A multi-county police pursuit of a stolen vehicle ended in Rutherford County with fatal results this past June...
As previously heard on WGNS last week, the family of Jessica Miranda Campos has filed a $10 million lawsuit against the embattled sheriff's office and several others over the car chase that ended with her death.
Campos was killed in a crash on South Church Street near Joe B. Jackson Parkway when Rutherford and Coffee county sheriff's personnel chased a suspected car thief through heavy traffic on Friday afternoon, June 24.
"According to Tennessee Highway Patrol Lt. Bill Miller, 28-year old Jennifer Campos was turning out of a parking lot onto South Church when the Nissan Altima she was driving was slammed on the driver's side door by the large, stolen Cadillac SUV driven by suspect Garieon Simmons. Campos, of Murfreesboro, was killed in the crash and her seven-month old little girl was hurt, but survived."
Represented by Nashville attorney Ivan Lopez, Campos' survivors, husband Edgar Campos and two children Jason Edmundo Bess Coleman and Kaci Lynn Campos filed the suit against Rutherford County Sheriff's Office, Coffee County Sheriff's Office, Manchester Funeral Home, funeral home owner Tim Kilgore and Gareion Simmons, who is charged with vehicular homicide and several other offenses in the incident.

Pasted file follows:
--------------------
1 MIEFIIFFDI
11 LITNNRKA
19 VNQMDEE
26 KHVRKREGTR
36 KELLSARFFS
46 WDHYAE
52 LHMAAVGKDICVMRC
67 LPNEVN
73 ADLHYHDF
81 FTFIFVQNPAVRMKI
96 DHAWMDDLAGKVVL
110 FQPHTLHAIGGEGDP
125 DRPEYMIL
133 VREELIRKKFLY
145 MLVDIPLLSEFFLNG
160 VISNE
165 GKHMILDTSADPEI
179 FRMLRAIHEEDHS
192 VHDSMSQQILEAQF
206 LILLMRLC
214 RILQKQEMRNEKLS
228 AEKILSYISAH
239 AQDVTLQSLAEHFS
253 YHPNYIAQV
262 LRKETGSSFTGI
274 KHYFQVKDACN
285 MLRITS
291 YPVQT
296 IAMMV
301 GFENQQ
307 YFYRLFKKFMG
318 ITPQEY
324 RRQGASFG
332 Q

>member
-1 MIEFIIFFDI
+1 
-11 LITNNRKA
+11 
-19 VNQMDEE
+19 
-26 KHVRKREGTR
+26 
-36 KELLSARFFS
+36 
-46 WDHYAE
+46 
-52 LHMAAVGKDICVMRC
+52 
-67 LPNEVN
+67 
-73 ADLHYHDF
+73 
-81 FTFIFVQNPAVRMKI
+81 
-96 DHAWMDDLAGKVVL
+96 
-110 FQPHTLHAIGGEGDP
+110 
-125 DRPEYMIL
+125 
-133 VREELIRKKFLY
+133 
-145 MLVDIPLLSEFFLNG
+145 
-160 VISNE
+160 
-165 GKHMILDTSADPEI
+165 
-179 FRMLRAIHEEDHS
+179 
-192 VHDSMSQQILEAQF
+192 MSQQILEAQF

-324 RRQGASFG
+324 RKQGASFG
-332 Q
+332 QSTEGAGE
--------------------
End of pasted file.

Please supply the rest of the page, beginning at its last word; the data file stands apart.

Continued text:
Lopez said the defendants were "absolutely, without a doubt" negligent in the incident that led to Campos' death.
The family is seeking $10 million to help Campos' husband take care of the children's education and long-term living expenses, Lopez said.
Sherry Neil was a witness to the crash on South Church Street in Murfreesboro...
In a letter to Murfreesboro City Council, Police Chief Karl Durr said he witnessed a portion of the pursuit, though the city department did not get involved in the chase, and asked city officials to seek state legislation limiting high-speed pursuits to cases involving violent felonies.
With the federal government reporting 329 people killed in police chases each year, many agencies are adopting stricter pursuit guidelines, Durr's letter says.
"While our officers are highly trained, a pursuit can push the officer beyond their driving capabilities which can result in deadly crashes," he wrote. "Police pursuits also create enormous civil liability for police officers and agencies. Equally obvious is the need to protect the public and police from unnecessary risks created by indiscriminate high-speed chases."
Murfreesboro Police policy restricts pursuits to instances of violent felonies, and supervisors are asked to determine whether initiating a high-speed chase is worth the risk.
"Our policy is restrictive because we recognize the sanctity of life over property," he wrote.
Read more about this story by Sam Stockard in the Murfreesboro Post HERE.